CLEARWATER, Fla. -- The holiday season can be a difficult time of year for veterans.

  • Camaraderie Foundation provides military families with resources
  • The organization put together family fun day at Clearwater Marine Aquarium

The Camaraderie Foundation, an Orlando-based organization, is making sure post 9/11 military families get the help they need now and year round.

The organization is providing them with therapy, counseling and other programs at no cost. Part of its mission includes planning family fun days for the veterans and their families.

On Saturday, families spent the day at Clearwater Marine Aquarium. It was an opportunity to spend time with each other and cope with the hardships of life after serving overseas.

"In the military when you're stationed at a base or something you have that real tight knit group of units," said Neftali Rodriguez, executive director of the foundation.

He says sometimes when you come home, it can be difficult to cope without others around. 

"PTSD is not just the veteran. It affects the entire family," he added.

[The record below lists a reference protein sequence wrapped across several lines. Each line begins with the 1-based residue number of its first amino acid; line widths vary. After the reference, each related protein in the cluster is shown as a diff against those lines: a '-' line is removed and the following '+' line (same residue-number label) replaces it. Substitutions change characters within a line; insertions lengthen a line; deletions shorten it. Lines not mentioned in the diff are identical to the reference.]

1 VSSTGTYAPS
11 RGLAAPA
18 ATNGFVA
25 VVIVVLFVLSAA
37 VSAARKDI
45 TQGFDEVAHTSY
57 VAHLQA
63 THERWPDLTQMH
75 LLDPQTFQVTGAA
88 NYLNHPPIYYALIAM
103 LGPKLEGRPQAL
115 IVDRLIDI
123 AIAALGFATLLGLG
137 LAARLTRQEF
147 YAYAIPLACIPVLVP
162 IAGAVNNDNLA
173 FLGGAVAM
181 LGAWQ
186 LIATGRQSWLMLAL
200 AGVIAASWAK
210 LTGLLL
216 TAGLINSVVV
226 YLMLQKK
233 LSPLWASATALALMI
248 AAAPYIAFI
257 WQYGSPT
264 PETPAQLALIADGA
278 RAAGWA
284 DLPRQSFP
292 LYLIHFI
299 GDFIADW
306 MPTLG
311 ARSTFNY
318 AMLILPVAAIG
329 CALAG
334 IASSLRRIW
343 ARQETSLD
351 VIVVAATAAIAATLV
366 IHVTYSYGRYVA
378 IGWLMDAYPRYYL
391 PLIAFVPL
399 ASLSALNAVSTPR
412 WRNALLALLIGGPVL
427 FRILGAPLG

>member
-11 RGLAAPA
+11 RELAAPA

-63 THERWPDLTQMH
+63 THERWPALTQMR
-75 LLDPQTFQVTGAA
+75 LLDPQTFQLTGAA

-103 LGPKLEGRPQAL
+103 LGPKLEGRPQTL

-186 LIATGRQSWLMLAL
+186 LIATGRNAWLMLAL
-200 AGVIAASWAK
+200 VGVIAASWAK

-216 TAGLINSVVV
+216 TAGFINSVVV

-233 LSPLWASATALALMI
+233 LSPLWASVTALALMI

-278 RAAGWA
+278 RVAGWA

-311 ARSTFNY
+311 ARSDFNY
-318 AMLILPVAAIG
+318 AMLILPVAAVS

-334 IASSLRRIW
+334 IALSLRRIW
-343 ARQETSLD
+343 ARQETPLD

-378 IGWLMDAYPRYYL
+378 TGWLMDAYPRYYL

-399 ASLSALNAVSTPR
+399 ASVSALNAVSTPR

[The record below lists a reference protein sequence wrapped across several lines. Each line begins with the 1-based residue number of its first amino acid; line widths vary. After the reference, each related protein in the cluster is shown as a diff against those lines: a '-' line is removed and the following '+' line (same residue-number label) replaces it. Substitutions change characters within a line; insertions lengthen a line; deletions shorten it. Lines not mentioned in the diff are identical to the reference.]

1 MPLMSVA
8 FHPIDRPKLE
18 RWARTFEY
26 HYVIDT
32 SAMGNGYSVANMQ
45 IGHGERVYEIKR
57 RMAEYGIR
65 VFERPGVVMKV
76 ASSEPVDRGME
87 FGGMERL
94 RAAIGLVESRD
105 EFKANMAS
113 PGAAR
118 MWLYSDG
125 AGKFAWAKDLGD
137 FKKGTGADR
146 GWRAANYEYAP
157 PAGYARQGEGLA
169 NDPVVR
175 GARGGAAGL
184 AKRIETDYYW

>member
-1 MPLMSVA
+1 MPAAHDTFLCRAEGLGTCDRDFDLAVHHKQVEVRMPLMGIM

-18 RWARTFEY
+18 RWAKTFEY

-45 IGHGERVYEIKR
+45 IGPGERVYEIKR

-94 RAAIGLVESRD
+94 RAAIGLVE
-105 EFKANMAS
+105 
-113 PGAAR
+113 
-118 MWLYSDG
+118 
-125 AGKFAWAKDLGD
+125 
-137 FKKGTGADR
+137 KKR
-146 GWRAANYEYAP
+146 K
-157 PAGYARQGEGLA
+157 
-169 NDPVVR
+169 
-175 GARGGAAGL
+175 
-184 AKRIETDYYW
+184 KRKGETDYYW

The Inmans were one family that attended the event at CMA. Erin Inman's husband served two tours in Iraq. He was at a counseling event on Saturday, so Erin and their two daughters attended the family fun day.

"My husband has invisible injuries so, so often people look at him and go, 'well what's wrong with you. You're not missing a limb.' He is in place now where he's not letting his injuries define him," she said.

His progress means the family is progressing.

"He's a totally different person. He's like the person that you want to be around instead of the one you don't," said Brianna Inman, the couple's daughter.

The Inmans say they're thankful this organization has helped them through the tough times.

"You can just let it out and be told what you're feeling is normal. It's really helpful and empowering to keep going forward," Erin Inman said.

Rodriguez says the foundation needs help from the community to continue assisting the veterans. He says there are more than 17,000 post 9/11 veterans living along the I-4 corridor.